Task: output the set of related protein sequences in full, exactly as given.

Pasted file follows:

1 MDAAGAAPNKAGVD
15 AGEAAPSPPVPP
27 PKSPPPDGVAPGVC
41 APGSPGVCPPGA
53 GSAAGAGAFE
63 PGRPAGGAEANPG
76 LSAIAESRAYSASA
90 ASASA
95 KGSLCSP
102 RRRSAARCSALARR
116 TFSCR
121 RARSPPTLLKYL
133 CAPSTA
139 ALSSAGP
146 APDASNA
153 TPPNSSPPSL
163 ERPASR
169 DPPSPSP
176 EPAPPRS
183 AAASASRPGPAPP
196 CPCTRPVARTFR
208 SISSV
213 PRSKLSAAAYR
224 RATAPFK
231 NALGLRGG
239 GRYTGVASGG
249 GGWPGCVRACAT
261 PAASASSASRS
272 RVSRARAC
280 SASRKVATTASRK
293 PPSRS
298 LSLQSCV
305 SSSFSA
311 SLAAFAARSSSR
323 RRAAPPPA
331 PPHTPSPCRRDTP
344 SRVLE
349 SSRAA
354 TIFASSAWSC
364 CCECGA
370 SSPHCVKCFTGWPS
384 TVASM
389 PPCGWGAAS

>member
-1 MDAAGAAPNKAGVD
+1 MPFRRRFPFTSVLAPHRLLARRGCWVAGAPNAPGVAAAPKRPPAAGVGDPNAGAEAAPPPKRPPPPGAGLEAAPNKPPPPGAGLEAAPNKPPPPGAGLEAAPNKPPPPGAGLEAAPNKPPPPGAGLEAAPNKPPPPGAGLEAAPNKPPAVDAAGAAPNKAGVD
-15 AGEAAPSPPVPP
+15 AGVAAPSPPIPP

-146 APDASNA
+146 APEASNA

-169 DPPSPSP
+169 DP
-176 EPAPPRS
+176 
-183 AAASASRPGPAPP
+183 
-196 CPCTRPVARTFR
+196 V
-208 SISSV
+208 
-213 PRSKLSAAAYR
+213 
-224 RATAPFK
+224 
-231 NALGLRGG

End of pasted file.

1 MDAAGAAPNKAGVD
15 AGEAAPSPPVPP
27 PKSPPPDGVAPGVC
41 APGSPGVCPPGA
53 GSAAGAGAFE
63 PGRPAGGAEANPG
76 LSAIAESRAYSASA
90 ASASA
95 KGSLCSP
102 RRRSAARCSALARR
116 TFSCR
121 RARSPPTLLKYL
133 CAPSTA
139 ALSSAGP
146 APDASNA
153 TPPNSSPPSL
163 ERPASR
169 DPPSPSP
176 EPAPPRS
183 AAASASRPGPAPP
196 CPCTRPVARTFR
208 SISSV
213 PRSKLSAAAYR
224 RATAPFK
231 NALGLRGG
239 GRYTGVASGG
249 GGWPGCVRACAT
261 PAASASSASRS
272 RVSRARAC
280 SASRKVATTASRK
293 PPSRS
298 LSLQSCV
305 SSSFSA
311 SLAAFAARSSSR
323 RRAAPPPA
331 PPHTPSPCRRDTP
344 SRVLE
349 SSRAA
354 TIFASSAWSC
364 CCECGA
370 SSPHCVKCFTGWPS
384 TVASM
389 PPCGWGAAS

>member
-1 MDAAGAAPNKAGVD
+1 MPFRRRFPFTSVLAPHRLLARRGCWVAGAPNAPGVAAAPKRPPAAGVGDPNAGAEAAPPPKRPPPPGAGLEAAPNKPPPPGAGLEAAPNKPPPPGAGLEAAPNKPPPPGAGLEAAPNKPPPPGAGLEAAPNKPPPPGAGLEAAPNKPPAVDAAGAAPNKAGVD
-15 AGEAAPSPPVPP
+15 AGVAAPSPPIPP

-146 APDASNA
+146 APEASNA

-169 DPPSPSP
+169 DP
-176 EPAPPRS
+176 
-183 AAASASRPGPAPP
+183 
-196 CPCTRPVARTFR
+196 V
-208 SISSV
+208 
-213 PRSKLSAAAYR
+213 
-224 RATAPFK
+224 
-231 NALGLRGG